Ficus pumila Facts

Growing the Creeping Fig Vine

Ficus pumila is the creeping fig vine. It can quickly climb to a height of 30 feet by means of an adhesive produced by its stems. The inch long leaves of the species are solid green. ‘Varigata’ has white spots and ‘Minima’ has smaller leaves.

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Ficus pumila creeping fig vine covering the walls of the courtyard outside the Holiday House restaurant in Deland, Florida.

Creeping fig ‘Rikki’ is a bi-colored form with two shades of green on each leaf.

The juvenile foliage, which the plant will produce until it reaches the top of its support, is thin. The mature leaves, which are produced on horizontal branches that only form after the vine can no longer grow vertically, are thicker, larger, and darker.

Walt Disney World and other central Florida theme parks use this East Asian vine to create topiary. The city of Orlando, Florida is using it to cover freeway supports.

You can use it to cover any concrete wall you wish to drape a cool, green blanket over. The vine will grow flat, barely extending an inch from the surface it is clinging to.

Ficus pumila growing on a wooden post.

Do not use it on any wooden surface that you wish to preserve. The adhesive will cause damage.

This is an exception to the admonition not use it on wood.

And, unless you are prepared to prune it back several times a year, you should not plant this vine on a wall with windows in it. It will cover the windows, unless you stop it.

Creeping fig vine's roots have been known to crawl into cracks in concrete, or between bricks and damage buildings.

Plant it in shade and keep it moist. It doesn’t like to dry out. It can, however, be planted in sandy soil and kept drier as a means of controlling its vigor which can be a problem in certain situations.

Once creeping fig has established itself, it can be nearly impossible to eradicate. It will root wherever it touches the soil. If it wanders into a tree, it can cover it with a dense mat of foliage and smother it.

Of course, this is more of a problem at the southern end of its hardiness range (zones 8-11). The cold tends to check it in zone 8.

Regular maintenance is required to keep it under control. It is otherwise easy to care for.


Growing Creeping Fig Vine in a Pot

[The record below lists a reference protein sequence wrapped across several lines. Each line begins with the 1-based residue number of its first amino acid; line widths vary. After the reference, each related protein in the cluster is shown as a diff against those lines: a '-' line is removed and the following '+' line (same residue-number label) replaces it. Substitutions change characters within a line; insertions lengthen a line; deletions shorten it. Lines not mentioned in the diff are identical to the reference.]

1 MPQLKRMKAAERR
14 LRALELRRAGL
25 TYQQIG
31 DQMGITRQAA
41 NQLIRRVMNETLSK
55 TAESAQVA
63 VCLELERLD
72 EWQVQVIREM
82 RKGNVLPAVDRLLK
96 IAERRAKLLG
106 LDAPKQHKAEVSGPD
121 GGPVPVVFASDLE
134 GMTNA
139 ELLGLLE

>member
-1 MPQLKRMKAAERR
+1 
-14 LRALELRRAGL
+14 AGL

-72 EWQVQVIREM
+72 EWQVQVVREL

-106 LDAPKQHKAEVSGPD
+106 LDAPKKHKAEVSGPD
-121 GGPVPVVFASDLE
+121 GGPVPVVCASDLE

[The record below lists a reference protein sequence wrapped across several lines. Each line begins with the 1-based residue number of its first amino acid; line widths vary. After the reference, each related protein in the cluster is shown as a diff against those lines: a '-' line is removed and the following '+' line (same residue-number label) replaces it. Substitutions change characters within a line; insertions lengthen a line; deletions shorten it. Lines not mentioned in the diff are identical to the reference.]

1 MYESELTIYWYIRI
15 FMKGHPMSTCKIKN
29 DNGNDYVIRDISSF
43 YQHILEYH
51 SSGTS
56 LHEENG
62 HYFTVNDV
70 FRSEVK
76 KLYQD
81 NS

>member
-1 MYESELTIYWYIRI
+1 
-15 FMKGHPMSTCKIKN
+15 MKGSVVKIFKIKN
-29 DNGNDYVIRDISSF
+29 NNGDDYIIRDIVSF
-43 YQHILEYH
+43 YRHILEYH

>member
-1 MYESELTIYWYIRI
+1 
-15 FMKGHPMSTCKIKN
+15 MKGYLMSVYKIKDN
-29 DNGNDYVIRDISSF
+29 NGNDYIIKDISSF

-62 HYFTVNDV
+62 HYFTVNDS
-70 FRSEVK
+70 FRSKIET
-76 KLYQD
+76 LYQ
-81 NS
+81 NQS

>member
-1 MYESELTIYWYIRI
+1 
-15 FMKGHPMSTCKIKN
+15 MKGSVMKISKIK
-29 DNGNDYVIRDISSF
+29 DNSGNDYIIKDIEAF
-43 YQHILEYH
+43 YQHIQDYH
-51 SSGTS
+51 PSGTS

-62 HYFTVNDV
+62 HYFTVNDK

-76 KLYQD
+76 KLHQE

Close-Up of a Creeping Fig Plant (Ficus Pumila Sunny)
Close-Up of a Creeping Fig Plant (Ficus Pumila Sunny)
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The creeping fig is an easy to care for foliage house plant. If you plant 1 of the variegated varieties, you will not miss the flowers.

Planting the vine in a hanging basket will allow it to cascade instead of climbing.

It can also be trained around a wire topiary frame like this one:

10" Heart Topiary Frame


One of the creeping fig's biggest selling points is that it can grow in the low light of a northern window.

Solid green varieties will adapt best to dim lighting.

Variegated leaves require greater light intensity in order to maintain their white spots.

Care for Creeping Fig Indoor Potted Plants:

Close-Up of a Climbing Fig (Ficus Pumila)
Climbing Fig Houseplant
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These plants will adapt to a variety of light conditions--from semi-sunny to shady. They are not picky about indoor temperatures but do prefer at least 30% humidity.

They can cope with less. If your house is very dry, try placing them in the kitchen or bath.

Keep their soil moist at all times.


Ficus pumila Fruits

The creeping fig vine bears pale green fruits which look just like any common, edible fig. The fruits are approximately 3 inches long. Some references say they are edible, some claim they are toxic. I do not recommend eating them.

Related Pages:

Growing the Fiddle Leaf Fig

Ornamental and Edible Fig Varieties

Training and Transplanting Clematis Vines

Different Types of Bougainvillea Vines

The Fragrant Yellow Allamanda Vine

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